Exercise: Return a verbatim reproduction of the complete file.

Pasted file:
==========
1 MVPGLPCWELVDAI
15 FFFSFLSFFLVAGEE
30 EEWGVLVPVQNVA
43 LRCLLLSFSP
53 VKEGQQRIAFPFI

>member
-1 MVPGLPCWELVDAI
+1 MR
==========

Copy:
1 MVPGLPCWELVDAI
15 FFFSFLSFFLVAGEE
30 EEWGVLVPVQNVA
43 LRCLLLSFSP
53 VKEGQQRIAFPFI

>member
-1 MVPGLPCWELVDAI
+1 MR